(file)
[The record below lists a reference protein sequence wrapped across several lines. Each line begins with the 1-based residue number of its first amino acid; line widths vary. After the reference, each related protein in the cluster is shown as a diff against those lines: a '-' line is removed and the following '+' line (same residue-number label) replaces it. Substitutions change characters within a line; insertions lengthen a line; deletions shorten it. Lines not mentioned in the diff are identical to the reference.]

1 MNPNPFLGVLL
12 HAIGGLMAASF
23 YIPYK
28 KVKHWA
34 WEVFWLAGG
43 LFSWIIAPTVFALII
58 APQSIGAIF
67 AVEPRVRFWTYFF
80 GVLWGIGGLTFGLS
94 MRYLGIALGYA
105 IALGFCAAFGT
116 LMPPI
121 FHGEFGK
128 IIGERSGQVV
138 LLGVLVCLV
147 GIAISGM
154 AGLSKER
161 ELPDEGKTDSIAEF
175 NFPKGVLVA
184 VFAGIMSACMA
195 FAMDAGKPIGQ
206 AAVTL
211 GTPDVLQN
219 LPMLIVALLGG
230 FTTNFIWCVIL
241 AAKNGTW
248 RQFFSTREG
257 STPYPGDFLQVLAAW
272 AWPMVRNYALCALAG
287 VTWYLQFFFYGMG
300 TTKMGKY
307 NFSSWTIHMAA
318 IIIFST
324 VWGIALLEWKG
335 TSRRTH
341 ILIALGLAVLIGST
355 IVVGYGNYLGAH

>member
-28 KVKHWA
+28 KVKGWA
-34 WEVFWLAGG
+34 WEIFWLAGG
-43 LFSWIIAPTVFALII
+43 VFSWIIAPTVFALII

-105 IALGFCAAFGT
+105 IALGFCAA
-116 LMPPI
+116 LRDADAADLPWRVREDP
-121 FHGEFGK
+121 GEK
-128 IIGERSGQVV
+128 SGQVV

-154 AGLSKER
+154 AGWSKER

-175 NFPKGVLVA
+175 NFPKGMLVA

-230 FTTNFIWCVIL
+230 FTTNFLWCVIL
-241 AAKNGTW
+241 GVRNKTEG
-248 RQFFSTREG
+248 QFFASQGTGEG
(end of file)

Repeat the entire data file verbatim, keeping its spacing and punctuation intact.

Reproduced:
[The record below lists a reference protein sequence wrapped across several lines. Each line begins with the 1-based residue number of its first amino acid; line widths vary. After the reference, each related protein in the cluster is shown as a diff against those lines: a '-' line is removed and the following '+' line (same residue-number label) replaces it. Substitutions change characters within a line; insertions lengthen a line; deletions shorten it. Lines not mentioned in the diff are identical to the reference.]

1 MNPNPFLGVLL
12 HAIGGLMAASF
23 YIPYK
28 KVKHWA
34 WEVFWLAGG
43 LFSWIIAPTVFALII
58 APQSIGAIF
67 AVEPRVRFWTYFF
80 GVLWGIGGLTFGLS
94 MRYLGIALGYA
105 IALGFCAAFGT
116 LMPPI
121 FHGEFGK
128 IIGERSGQVV
138 LLGVLVCLV
147 GIAISGM
154 AGLSKER
161 ELPDEGKTDSIAEF
175 NFPKGVLVA
184 VFAGIMSACMA
195 FAMDAGKPIGQ
206 AAVTL
211 GTPDVLQN
219 LPMLIVALLGG
230 FTTNFIWCVIL
241 AAKNGTW
248 RQFFSTREG
257 STPYPGDFLQVLAAW
272 AWPMVRNYALCALAG
287 VTWYLQFFFYGMG
300 TTKMGKY
307 NFSSWTIHMAA
318 IIIFST
324 VWGIALLEWKG
335 TSRRTH
341 ILIALGLAVLIGST
355 IVVGYGNYLGAH

>member
-28 KVKHWA
+28 KVKGWA
-34 WEVFWLAGG
+34 WEIFWLAGG
-43 LFSWIIAPTVFALII
+43 VFSWIIAPTVFALII

-105 IALGFCAAFGT
+105 IALGFCAA
-116 LMPPI
+116 LRDADAADLPWRVREDP
-121 FHGEFGK
+121 GEK
-128 IIGERSGQVV
+128 SGQVV

-154 AGLSKER
+154 AGWSKER

-175 NFPKGVLVA
+175 NFPKGMLVA

-230 FTTNFIWCVIL
+230 FTTNFLWCVIL
-241 AAKNGTW
+241 GVRNKTEG
-248 RQFFSTREG
+248 QFFASQGTGEG